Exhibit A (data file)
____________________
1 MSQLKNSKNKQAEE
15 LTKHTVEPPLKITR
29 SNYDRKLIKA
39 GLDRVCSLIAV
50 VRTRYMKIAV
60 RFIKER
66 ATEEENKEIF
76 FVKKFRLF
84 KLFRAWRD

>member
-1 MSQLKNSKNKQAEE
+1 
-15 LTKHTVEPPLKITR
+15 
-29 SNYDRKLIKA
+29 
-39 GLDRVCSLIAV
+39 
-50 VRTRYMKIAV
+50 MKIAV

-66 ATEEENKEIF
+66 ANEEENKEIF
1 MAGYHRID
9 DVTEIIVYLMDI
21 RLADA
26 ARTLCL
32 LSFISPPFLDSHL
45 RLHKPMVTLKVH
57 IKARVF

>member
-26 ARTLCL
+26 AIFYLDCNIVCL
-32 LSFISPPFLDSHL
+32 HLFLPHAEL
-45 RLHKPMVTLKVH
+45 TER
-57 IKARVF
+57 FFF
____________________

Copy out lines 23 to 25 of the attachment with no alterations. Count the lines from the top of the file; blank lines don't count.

1 MAGYHRID
9 DVTEIIVYLMDI
21 RLADA